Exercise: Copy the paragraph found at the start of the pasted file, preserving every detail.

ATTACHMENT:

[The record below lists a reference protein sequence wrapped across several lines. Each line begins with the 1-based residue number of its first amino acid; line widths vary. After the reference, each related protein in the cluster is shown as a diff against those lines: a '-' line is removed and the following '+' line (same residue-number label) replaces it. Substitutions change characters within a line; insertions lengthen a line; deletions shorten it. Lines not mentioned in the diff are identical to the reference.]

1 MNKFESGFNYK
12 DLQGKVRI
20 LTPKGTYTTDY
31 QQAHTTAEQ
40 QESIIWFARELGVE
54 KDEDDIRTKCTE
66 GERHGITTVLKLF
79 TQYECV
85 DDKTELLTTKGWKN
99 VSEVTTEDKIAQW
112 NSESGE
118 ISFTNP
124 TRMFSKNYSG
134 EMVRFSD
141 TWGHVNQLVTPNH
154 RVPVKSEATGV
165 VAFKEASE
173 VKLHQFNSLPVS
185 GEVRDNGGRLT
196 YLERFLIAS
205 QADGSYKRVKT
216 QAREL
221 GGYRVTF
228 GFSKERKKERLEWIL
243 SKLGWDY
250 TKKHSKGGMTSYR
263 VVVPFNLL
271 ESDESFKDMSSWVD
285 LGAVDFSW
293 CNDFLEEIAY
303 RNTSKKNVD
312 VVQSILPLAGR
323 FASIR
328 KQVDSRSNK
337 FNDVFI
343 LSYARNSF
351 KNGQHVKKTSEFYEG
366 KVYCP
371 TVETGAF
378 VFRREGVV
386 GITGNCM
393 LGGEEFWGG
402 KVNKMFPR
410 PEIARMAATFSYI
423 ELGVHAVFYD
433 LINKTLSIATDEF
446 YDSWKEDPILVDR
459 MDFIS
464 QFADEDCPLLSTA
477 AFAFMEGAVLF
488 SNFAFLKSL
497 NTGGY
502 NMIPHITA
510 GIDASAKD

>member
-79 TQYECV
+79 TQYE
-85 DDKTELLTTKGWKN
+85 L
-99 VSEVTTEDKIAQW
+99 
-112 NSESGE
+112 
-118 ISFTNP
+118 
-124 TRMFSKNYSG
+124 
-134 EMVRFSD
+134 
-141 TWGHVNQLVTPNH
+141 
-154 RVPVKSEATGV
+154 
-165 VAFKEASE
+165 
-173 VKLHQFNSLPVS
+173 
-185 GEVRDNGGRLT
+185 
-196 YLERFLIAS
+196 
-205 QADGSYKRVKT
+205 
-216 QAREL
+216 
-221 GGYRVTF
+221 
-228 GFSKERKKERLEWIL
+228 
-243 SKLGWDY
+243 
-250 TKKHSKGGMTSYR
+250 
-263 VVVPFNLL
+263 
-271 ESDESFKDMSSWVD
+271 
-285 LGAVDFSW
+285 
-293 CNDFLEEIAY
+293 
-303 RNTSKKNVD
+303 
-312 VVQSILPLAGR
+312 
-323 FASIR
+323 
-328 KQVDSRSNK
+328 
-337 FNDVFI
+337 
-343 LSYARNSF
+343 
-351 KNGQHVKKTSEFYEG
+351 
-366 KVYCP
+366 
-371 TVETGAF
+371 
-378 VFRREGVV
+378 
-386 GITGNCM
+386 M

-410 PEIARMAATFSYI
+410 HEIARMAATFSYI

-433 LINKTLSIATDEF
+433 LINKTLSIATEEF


[The record below lists a reference protein sequence wrapped across several lines. Each line begins with the 1-based residue number of its first amino acid; line widths vary. After the reference, each related protein in the cluster is shown as a diff against those lines: a '-' line is removed and the following '+' line (same residue-number label) replaces it. Substitutions change characters within a line; insertions lengthen a line; deletions shorten it. Lines not mentioned in the diff are identical to the reference.]